Build a Boat
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Students will understand the concepts of buoyancy and water displacement to design a watercraft that will support a given amount of weight.
- Understand the concepts of buoyancy and water displacement
- Design a watercraft that will support a given amount of weight
- Incorporate the scientific principles of force and motion with engineering design and mathematics
Boat, buoyancy, float, science, experiment, force, motion, math, engineering, STEM
- Boat Design Challenge printable
- Clear aquarium or tub filled with water
- Aluminum foil
- Small group boat building kits: popsicle sticks, aluminum foil, Elmer's School Glue, plastic straws, corks, masking tape
- Begin with a simple demonstration. Show the students two sheets of aluminum foil that are exactly the same size. Ask them if they think the aluminum foil will sink or float if you place it in the water. Give students an opportunity to explain their guesses.
- Place one piece of aluminum foil on the top of the water. Ask them if they can think of any way to change the second sheet of aluminum foil so that it sinks rather than floats.
- Crumple the second piece of aluminum foil into a ball and place it in the water. Ask students why they think the ball of foil sank when the sheet of paper floats. Explain the concept of water displacement and discuss.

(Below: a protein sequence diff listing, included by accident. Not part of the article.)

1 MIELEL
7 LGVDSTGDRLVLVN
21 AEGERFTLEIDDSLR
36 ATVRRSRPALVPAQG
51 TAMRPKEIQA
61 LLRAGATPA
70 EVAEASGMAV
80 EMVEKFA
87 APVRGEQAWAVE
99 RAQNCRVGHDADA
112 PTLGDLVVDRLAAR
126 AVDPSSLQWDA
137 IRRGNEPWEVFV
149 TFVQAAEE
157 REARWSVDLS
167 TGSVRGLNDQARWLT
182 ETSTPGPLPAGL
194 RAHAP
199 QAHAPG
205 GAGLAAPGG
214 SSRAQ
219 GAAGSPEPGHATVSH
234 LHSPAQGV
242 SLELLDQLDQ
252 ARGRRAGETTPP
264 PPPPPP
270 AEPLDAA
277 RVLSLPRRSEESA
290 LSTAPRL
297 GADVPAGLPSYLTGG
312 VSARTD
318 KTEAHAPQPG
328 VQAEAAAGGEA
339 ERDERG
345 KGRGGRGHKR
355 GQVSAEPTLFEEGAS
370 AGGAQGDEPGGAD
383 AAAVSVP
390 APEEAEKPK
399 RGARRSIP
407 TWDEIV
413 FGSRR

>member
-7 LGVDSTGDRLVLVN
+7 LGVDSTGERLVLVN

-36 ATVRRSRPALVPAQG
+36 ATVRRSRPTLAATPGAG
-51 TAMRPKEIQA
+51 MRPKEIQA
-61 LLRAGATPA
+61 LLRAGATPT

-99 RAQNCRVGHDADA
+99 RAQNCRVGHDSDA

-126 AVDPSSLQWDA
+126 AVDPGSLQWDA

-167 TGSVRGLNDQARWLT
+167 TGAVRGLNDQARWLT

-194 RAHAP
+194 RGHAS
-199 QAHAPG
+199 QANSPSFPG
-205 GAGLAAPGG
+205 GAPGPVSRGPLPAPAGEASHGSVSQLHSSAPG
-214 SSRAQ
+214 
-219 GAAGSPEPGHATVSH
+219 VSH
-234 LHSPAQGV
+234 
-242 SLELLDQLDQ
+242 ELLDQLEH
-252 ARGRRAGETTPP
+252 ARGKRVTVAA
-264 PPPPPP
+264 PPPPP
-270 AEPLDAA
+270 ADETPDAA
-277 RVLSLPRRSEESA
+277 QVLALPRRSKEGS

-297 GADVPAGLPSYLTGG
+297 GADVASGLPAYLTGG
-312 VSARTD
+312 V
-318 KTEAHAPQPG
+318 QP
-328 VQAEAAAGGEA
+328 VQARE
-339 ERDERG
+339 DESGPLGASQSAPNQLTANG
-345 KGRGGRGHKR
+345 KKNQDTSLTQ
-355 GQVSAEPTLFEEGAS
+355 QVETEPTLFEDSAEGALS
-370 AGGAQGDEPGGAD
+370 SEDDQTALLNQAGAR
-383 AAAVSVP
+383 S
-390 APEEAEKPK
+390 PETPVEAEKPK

- Next, read the book What Floats? What Sinks? by J. Boothroyd aloud to students. Take time to reinforce the scientific principles of buoyance, gravity, water displacement and force. Stop periodically to discuss the illustrations and content. It is a great idea to make additional literature resources available in the room for students to explore on their own.
- Explain to students that they will participate in a boat-building challenge. Provide each with a copy of the Boat Design Challenge printable and group them into teams of 3-4 for the challenge. Distribute the Boat Design Challenge kit to each group and allow enough time for them to brainstorm, design, build and test their models.
- When students have had time to test and improve their models, host a Classroom Boat Design Competition. Each group should be prepared to explain the rationale for its boat design before testing the weight it will support. Encourage students to record the weight and cost for each model on the data collection form so that all students will be involved in identifying the winner.
- The quality of students' rationales for their boat designs.
- The creativity of students' boat designs.
- The accuracy of students' recorded weight and cost data.
Lesson Plan Source
Cre8time, through partnership with EducationWorld
Elmer’s Teachers Club™
The Framework for K-12 Science recommends that children in the elementary grades have opportunities to engage in design challenges that require an application of scientific principles.
Next Generation Science Standards
MS-ETS1 Engineering Design
3-5-ETS1 Engineering Design
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